Just watch the 1993 classic “A perfect word” with Kevin Costner , Clint Eastwood , there’s a scene in the movie where Costner describe how he grew up in a dime a dance *****house in New Orleans , then plays a song on a turn of the century Victoria that sounds like a old time Cajun waltz , only with Bagpipes instead of a accordion
I saw a bumber sticker that said An Accordion is Nothing but a Bagpipe with Pleats, so it must be true.
I still think that the anonymous poster of this thread, did it in a jocular way .
I remember a character played by Kevin Costner in the film "A Perfect World" who put on an old "Creole" record that seemed to have bagpipes.
That was weird. Anyone remember?
Nick - I know that film, and for a long time I tried to find out about that track. In the end I had to concede it was a fiddle ( or two? ) . The waltz was called 'Big Fran's Baby'. Haven't a clue why. Strange title. It is credited to Clint Eastwood and his producer, whose name I forget. I did find out who was supposed to have recorded it. A well known Cajun name, but I've since forgotten who, but I tried to e-mail them about it and got no reply. I video'd the movie, and if you listen to it with fiddles in mind, you can begrudgingly accept it, but I was convinced it was pipes.
Credit must go to Eastwood for making a convincing 'cajun' tune, though. I guess they had to compose their own in case someone jumped up and claimed royalties on a traditional one.
They just spoilt it when they blended it into a big orchestral score at the end, as the credits went up.
I heard that perfect pitch was when you chuck the accordion in the dumpster and it lands on the banjo.
This is a fascinating conversation. My wife and I just watched "A Perfect World", and, besides being happy to have found a Clint Eastwood movie we both actually hadn't seen, I was delighted to hear that "old Creole record" "Big Fan's Baby", a fictional Cajun recording. The melody is by Eastwood and the credit for the arrangement and recording goes to Lennie Niehaus, who often worked with Eastwood on film scores.
Being a Celt myself (Welsh and a wee bit o Scottish), transplanted to America by way of Dad who came over in the 30s, I am also a composer (and recording artist). Bagpipes have always been one of my favorite instruments (Dad brought us kids to hear pipers more than once) so I loved hearing this arrangement. I give Niehaus credit for imagining this Eastwood melody to be sung by pipes. Asking a Cajun friend about the use of pipes in Cajun music, he said "the droning of fiddles and Cajun accordion may sound at times like pipes but they are not the common authentic instrument used by most Cajuns, alt5hough I did know one old timer who played one."
The French have several different type of pipes (bagpipes if you prefer that term). I saw a film on Brittany last summer at Celtic week at Swannanoa workshops. The accordions in that film looked like our Cajun accordion but were those from France.
I have heard of a Louisiana group called Celjun that was some mix of Celtic and Cajun muisc, but have not heard them in person.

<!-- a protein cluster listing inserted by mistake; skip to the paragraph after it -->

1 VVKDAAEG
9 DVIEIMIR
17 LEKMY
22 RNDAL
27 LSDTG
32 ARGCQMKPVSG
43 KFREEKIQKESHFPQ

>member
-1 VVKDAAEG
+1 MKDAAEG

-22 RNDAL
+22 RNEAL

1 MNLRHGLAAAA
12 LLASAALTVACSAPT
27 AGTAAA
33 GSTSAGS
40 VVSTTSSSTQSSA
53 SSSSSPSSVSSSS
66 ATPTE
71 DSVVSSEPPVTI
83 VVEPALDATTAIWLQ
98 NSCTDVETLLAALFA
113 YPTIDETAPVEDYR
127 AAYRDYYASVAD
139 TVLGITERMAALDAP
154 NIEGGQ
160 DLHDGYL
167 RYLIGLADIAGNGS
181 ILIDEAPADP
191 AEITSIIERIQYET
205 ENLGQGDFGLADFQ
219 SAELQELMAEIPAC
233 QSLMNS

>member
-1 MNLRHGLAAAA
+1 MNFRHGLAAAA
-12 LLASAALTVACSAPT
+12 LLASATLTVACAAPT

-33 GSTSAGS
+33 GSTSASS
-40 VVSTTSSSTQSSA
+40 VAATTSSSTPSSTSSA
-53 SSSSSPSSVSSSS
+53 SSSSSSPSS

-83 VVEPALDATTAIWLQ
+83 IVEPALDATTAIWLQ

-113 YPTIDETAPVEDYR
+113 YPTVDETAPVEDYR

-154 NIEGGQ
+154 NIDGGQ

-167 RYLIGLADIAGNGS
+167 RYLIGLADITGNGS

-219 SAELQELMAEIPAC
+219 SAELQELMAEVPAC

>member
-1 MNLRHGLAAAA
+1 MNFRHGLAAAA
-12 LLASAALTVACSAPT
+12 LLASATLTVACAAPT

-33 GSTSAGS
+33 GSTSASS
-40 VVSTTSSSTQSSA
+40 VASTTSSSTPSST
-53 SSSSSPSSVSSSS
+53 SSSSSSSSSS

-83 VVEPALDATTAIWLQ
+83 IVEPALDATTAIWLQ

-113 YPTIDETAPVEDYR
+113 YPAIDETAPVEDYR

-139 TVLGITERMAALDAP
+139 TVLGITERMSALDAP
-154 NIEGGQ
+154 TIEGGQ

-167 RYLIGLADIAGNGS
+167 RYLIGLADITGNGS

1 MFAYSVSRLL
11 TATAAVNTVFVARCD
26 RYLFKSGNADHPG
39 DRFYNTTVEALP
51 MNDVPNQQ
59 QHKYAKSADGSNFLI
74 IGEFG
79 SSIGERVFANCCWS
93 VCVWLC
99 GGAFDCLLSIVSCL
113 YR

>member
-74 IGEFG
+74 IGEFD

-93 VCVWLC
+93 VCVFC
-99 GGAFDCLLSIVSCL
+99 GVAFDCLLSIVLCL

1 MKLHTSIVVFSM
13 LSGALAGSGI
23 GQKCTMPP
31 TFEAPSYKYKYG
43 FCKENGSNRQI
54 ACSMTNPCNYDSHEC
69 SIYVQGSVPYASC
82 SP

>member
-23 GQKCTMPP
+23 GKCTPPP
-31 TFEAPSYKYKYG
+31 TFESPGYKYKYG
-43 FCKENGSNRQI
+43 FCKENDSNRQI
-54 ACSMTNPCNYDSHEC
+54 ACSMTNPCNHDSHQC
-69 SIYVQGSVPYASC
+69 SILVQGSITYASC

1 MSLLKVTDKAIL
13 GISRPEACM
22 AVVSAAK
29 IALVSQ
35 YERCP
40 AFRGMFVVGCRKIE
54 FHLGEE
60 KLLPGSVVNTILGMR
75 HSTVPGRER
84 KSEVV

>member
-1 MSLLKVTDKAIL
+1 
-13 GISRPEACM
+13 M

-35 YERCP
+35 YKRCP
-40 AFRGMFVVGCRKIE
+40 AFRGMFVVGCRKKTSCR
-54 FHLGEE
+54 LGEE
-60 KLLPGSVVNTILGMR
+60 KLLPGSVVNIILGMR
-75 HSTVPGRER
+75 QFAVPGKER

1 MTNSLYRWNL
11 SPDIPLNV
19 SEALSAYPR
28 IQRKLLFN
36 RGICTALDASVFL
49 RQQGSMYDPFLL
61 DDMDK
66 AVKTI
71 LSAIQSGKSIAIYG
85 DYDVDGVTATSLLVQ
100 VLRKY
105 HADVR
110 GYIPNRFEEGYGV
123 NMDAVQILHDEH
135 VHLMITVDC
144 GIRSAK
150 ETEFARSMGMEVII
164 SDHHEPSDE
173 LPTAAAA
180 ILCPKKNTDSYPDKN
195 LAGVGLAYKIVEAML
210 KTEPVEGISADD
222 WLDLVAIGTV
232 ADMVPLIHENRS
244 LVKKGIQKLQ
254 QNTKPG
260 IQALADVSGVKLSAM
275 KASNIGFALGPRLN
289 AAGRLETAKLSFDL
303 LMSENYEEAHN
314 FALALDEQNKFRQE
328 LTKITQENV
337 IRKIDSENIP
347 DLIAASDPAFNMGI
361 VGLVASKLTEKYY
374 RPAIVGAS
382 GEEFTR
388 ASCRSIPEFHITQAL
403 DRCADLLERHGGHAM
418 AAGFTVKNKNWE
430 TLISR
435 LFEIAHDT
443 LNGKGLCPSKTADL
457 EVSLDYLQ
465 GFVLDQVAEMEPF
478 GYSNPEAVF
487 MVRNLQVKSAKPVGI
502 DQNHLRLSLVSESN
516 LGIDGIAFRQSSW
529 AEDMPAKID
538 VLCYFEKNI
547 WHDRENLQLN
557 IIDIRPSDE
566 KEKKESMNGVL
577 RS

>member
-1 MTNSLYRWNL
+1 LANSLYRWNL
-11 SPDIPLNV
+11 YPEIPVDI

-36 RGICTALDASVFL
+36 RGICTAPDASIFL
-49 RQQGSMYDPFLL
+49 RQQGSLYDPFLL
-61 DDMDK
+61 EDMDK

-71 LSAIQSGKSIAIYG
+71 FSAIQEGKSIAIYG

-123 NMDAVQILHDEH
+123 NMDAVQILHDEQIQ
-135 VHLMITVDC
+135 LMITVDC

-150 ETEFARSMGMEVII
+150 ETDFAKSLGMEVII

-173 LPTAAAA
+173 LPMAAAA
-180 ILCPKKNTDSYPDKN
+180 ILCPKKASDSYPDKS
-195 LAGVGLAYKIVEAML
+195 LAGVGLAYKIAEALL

For what its worth, I've been playing pipes (highland and uilleann) for the last 30 years are so. I prefer to stay with the tradations of a particular culture. If it Cajun music, I prefer to play on the accordion, if its Irish music, I play the uilleann pipes. Maz is right about the highland pipes as most consider it Scottish. But it can be the highlands of anywhere, Scotland, Ireland or North/South Carolina.
With all that said, the "Danse de Mardi Gras" sounds great played on the uilleann pipes. Would that offen anyone? I would not attempt the Port Author Two Step on the pipes. Perhaps there are some cross over tunes,but I think you would have to be very selective.
Thing is, there was a time when the accordion was looked at the same way, a foreign object not for cajun music. Luckily some kept it around anyway.
I'd like to hear someone play some samples just to see what it would sound like. I was pleasantly surprised the first time I heard the banjo playing cajun music.
One of my favorite sounds is Amazing Grace played on the pipes.
Q) What's the difference between a trampoline and bagpipes?
A) You take off your shoes when you jump on a trampoline.
Q) What do you call someone who knows how to play the bagpipes, but doesn't?
A) A gentleman.
(I should be careful, because I have heard these jokes applied to accordion as well)
A friend recently asked me if I knew what perfect pitch was. He said it's when you throw the accordion out the window and it lands in the dumpster.
an even better pitch would be if it landed in my lap.
David, as both a pipe (French cornemuse de centre and Cabrette) and a Cajun accordion player I like them all.
How about this one:
It is very difficult to play the bagpipe
It is a pity that it's not impossible...
Q)How does an accordion player dressed in suit begin every sentence?
A)"Yes, your honor."
The neigborhood I live in is really bad. Last evening I left my accordion in the back seat of the car. When I came out in the morning to start the car, my worst fears were realized. There were two more accordions and a bagpipe on the seat with my accordion.
Where is that place ?
I want also two more accordions and a bagpipe.
It's a little drinking village with a fishing problem on the west end of frozen lac Erie.
Bagpiper said "Och aye laddie, I dinna want ya tae think I'm playin' by ear. I kin read music you know."
Symphonic musician said " reading music certainly isn't interfering with your playing."
Hwt's even worse than a bagpipe????
No, 2 bagpipes